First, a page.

Being branded "anti semitic"......

Discussion in 'Politics & Religion' started by jbtrader23, Sep 21, 2003.

  1. Apparently, Mel Gibson's new movie "The Passion" is "anti - semitic". I find this to be a very curious and often wildly over used phrase.

    I can't think of a similar phrase about other religions. There's no special "anti islam" phrase that is so polarizing. Or anti christian. Or any other religion. But if you get out of line describing the jewish faith...boom....you're condemed and driven out of town.

    Aren't most semites of arab origin?

    What's worst: having Jesse Jackson or Al Sharpton on your tail about racial inequality or having the Jewish Defense league after you?
     
  2. Pabst

    Pabst

    Everyone knows that Sharpton and Jackson are separatist clowns. The JDL still has some semblance of credibility although that too may shrink fast.
     
  3. I am going to guess that you have made the common error of mixing up the JDL with the ADL.

    The ADL (Anti-Defamation League) is a civil rights organization that has been fighting anti semitism (it's original goal) for about 90 years and has great "credibility". It has evolved into more than just a watchdog group for the benefit of the world's Jewish community. It upholds the civil rights of all people. Though it was originally founded and run by Jews, and still is primarily funded by Jewish donors, it is not limited to just that. The ADL is an effective and active organization that has been instrumental in writing hate-crimes legislation and works closely with the FBI, the CIA, and vast numbers of police departments all over the US.

    It has branches in virtually all major populated areas of America and in many cities throughout the world.

    The JDL (Jewish Defense League) is NOT (IMO) and never was a "credible" organization. It was established by a fanatic racist rabbi in Brooklyn in the late 1960's (who was assassinated by a fanatic Arab), and has only served to stir trouble, contribute to inter-racial hatred and ultimately MORE "anti semitism" (if it has accomplished anything).

    The only thing the two organizations have in common are a similar sounding name when referred to orally by their initials (ADL/JDL). And of course that they are primarily Jewish organizations. Though the ADL fights bigotry and defends the civil rights of non-Jews as well as those of Jews.

    One organization is devoted to peace and tolerance. The other is devoted to the opposite.

    Pabst.... this mistaken identity issue, if that is what it is, is extremely common. I know that you are certainly one of the more intelligent, obviously educated, and knowledgeable guys on ET. So if you can mix up these two organizations, imagine how frequently it happens among the general population. I have to assume you have made this error. I cannot bring myself to believe you really feel that the JDL has any credibility.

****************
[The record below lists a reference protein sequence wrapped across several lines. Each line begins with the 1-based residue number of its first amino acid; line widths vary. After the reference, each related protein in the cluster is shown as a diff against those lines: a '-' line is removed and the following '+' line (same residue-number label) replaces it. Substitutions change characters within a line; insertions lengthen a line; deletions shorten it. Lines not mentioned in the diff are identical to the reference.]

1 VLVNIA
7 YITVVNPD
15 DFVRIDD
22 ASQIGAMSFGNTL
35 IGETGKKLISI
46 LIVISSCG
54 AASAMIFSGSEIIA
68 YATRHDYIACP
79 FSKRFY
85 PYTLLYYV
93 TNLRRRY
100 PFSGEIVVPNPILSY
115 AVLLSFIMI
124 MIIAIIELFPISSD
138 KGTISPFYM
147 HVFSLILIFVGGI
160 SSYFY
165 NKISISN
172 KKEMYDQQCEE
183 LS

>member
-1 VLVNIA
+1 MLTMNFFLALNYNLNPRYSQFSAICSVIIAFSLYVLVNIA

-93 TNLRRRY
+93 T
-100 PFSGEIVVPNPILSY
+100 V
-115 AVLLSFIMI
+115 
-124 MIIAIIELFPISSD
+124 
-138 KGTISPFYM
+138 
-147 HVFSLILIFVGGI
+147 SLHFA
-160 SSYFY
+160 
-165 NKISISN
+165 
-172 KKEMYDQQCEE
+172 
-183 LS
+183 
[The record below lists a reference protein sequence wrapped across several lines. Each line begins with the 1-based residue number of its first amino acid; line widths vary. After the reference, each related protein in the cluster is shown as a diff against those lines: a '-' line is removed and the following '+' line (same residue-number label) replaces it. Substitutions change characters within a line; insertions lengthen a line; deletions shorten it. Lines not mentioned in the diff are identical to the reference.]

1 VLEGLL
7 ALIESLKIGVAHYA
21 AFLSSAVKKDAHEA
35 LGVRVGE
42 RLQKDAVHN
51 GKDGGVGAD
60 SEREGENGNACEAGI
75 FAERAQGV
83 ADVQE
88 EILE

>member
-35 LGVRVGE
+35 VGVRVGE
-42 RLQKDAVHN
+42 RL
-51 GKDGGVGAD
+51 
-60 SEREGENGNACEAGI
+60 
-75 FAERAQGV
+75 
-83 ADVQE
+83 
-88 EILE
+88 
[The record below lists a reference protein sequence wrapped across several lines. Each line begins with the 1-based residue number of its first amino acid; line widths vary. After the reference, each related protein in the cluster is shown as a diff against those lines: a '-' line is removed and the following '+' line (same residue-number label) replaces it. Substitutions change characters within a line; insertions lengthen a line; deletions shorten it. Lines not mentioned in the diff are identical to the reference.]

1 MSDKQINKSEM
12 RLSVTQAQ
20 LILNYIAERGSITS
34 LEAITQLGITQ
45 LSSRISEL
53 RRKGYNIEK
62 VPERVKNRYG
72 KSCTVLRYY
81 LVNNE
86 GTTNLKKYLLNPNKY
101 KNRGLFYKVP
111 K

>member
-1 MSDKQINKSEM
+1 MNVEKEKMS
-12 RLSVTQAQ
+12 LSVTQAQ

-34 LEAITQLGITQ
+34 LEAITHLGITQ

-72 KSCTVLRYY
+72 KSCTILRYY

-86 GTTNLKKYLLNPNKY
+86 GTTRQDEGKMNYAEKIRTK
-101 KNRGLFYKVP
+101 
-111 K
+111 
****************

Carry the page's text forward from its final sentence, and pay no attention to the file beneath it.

So unless I am wrong, you have made an understandable but clear mistake. One I have heard literally thousands of times since my wife used to work for the ADL and it came up in conversation constantly.

    As for the remark "still has some semblance of credibility although that too may shrink fast".....If it is the JDL that has a problem of losing credibility, then that is nothing new. Although it can be argued that you can't lose what you never had.

    Certainly the ADL has had it's occasional touchy moments politically over the years. However some questionable positions (for example; the ADL was more than a little instrumental in convincing Clinton to pardon Marc Rich), any political organization will face occasional controversy. Especially a political organization that tries to be impartial in our Republican/Democrat two party system. Very tough thing to do really. Yet every American President has supported the ADL since it's inception.

    At the annual dinner I attended in March of 2001, the key speaker was George Bush (Senior). The year before, it was Bill Bradley. A year or two before that it was Colin Powell.

    The last one I attended in 2002, it was Sam Donaldson, who's speech was quite fiercely anti-Bush especially considering he is supposed to be an impartial news guy, and many of the donors he was addressing are "staunch Republicans" (who I thought he would not want to alienate in that particalar venue....go figure:confused: ).

    So the ADL's balancing act is a tough one. Ironically, the annual dinners are held at the Breakers Hotel in Palm Beach, which used to be restricted to Jews. In 1961 or '62, President Kennedy used a bit of arm twisting to get the dinner put into The Breakers (I am not 100% certain of the circumstances, but basically that's the story as I have understood it).